“The false teacher(s) was preaching a ‘gospel’ that divides – some are ‘in’ and others are ‘out.’ Some are ‘in the know’ and others are not. The gospel of Jesus Christ unites. It overcomes social, racial, religious and cultural distinctions to make all believers stand on the level ground of grace before God ‘in Christ.’ The grace of God coming down to man is given without regard to such distinctions. That grace which operates on a vertical axis from God to man then goes horizontal between the recipients of such grace and those same distinctions fade away in the fellowship of those who make up the ‘new self.’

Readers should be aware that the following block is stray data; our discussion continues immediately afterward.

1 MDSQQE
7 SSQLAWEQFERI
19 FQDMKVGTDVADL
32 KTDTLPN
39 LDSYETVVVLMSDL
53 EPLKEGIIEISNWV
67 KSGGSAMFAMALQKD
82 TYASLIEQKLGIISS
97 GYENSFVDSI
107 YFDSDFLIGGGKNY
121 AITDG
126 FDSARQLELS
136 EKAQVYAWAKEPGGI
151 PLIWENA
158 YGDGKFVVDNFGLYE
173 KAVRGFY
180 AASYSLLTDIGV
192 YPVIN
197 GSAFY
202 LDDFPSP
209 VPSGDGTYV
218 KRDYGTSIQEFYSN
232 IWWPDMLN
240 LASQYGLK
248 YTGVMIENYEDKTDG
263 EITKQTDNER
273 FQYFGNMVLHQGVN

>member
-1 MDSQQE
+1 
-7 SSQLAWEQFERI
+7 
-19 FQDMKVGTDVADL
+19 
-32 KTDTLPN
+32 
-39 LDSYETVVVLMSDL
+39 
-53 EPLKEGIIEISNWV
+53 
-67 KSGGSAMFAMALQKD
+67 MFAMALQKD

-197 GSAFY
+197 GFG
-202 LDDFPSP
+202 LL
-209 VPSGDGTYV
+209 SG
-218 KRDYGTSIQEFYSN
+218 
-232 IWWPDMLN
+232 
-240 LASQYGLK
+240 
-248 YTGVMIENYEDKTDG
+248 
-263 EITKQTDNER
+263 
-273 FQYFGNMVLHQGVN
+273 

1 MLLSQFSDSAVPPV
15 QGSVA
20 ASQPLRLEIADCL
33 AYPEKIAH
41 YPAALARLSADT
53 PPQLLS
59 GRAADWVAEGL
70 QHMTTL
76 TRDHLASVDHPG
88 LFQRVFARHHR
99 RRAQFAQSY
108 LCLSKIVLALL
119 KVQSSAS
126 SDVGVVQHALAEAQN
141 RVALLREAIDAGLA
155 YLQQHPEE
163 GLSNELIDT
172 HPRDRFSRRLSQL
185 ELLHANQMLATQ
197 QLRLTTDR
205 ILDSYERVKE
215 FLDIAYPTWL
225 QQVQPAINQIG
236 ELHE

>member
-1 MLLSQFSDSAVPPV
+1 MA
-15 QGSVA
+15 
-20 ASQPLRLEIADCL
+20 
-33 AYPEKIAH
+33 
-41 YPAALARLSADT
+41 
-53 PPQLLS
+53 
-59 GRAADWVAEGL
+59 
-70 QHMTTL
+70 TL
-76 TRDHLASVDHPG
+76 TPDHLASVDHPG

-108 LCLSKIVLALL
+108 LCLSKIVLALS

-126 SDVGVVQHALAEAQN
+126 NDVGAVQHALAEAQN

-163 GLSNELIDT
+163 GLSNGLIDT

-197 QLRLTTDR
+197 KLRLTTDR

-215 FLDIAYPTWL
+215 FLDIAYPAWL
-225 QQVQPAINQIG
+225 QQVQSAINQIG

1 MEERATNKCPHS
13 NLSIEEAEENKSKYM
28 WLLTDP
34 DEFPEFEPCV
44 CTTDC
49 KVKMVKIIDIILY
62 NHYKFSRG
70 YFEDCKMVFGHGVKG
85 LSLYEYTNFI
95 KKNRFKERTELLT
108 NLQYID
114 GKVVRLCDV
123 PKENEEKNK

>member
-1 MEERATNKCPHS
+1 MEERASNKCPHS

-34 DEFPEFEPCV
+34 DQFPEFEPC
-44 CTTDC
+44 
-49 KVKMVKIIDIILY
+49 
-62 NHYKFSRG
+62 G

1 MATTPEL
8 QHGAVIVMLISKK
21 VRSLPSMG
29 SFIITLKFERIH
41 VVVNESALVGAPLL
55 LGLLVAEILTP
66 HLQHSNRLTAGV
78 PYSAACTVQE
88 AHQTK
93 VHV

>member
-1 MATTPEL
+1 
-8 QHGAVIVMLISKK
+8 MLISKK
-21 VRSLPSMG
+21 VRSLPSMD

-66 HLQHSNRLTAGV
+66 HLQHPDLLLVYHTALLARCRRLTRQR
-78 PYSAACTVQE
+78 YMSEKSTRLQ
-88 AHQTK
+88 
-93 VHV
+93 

In strong contrast to such distinctions (ἀλλὰ, “but”) Paul makes the amazing assertion that ‘Christ is all, and in all’ (πάντα καὶ ἐν πᾶσιν Χριστός). He closes with a phrase which is void of a verb, but is all the more powerful for its succinctness. Most English translations appropriately add the verb ‘is’ for our understanding. The proper noun (Χριστός, ‘Christ’) is placed at the end of the sentence for emphasis. Christ is said to be ‘all and in all’ (πάντα καὶ ἐν πᾶσιν). Just what is meant by saying Christ is ‘all’ (πάντα)? The neuter plural form serves to encompass all things. Robertson says that πάντα is used as a predicate for Χριστός and thus stands ‘for the totality of things.’ Christ created all things (1:16a). Christ sustains all things (1:17b). Christ is supreme over all things (1:17a). Christ is ‘all’ (πάντα). This is not a pantheistic statement, but a way of saying that the sum and substance of everything is Christ. He is the singular point of their origin. He is the one necessity for their continuance. All things exist for Him (1:16b). It is then both logical and appropriate to speak of Christ as ‘all.’ In the application of God’s grace, then, Christ engulfs all racial, religious, cultural, and cultural differences with His indiscriminate grace. ‘Christ is all’ anyone needs to become a fully welcomed and functioning participant in the ‘new self.’ Nothing added. Nothing needed. ‘Christ is all.’